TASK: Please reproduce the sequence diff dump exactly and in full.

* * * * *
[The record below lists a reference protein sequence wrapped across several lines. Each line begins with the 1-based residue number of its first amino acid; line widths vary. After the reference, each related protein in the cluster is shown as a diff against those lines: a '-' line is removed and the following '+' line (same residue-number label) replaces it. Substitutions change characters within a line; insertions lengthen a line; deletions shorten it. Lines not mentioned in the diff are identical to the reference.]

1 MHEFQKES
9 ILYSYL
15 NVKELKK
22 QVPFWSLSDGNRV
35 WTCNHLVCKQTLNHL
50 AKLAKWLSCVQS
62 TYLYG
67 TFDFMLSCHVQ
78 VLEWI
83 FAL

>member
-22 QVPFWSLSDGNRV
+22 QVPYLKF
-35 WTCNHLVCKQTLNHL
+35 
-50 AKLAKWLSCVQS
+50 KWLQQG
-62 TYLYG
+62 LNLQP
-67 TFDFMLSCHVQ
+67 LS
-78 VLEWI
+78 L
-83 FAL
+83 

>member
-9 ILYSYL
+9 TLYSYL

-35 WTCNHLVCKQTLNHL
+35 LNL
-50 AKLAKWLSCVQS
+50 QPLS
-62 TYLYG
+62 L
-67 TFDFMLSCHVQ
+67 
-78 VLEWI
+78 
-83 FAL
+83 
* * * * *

[The record below lists a reference protein sequence wrapped across several lines. Each line begins with the 1-based residue number of its first amino acid; line widths vary. After the reference, each related protein in the cluster is shown as a diff against those lines: a '-' line is removed and the following '+' line (same residue-number label) replaces it. Substitutions change characters within a line; insertions lengthen a line; deletions shorten it. Lines not mentioned in the diff are identical to the reference.]

1 MHEFQKES
9 ILYSYL
15 NVKELKK
22 QVPFWSLSDGNRV
35 WTCNHLVCKQTLNHL
50 AKLAKWLSCVQS
62 TYLYG
67 TFDFMLSCHVQ
78 VLEWI
83 FAL

>member
-22 QVPFWSLSDGNRV
+22 QVPYLKF
-35 WTCNHLVCKQTLNHL
+35 
-50 AKLAKWLSCVQS
+50 KWLQQG
-62 TYLYG
+62 LNLQP
-67 TFDFMLSCHVQ
+67 LS
-78 VLEWI
+78 L
-83 FAL
+83 

>member
-9 ILYSYL
+9 TLYSYL

-35 WTCNHLVCKQTLNHL
+35 LNL
-50 AKLAKWLSCVQS
+50 QPLS
-62 TYLYG
+62 L
-67 TFDFMLSCHVQ
+67 
-78 VLEWI
+78 
-83 FAL
+83 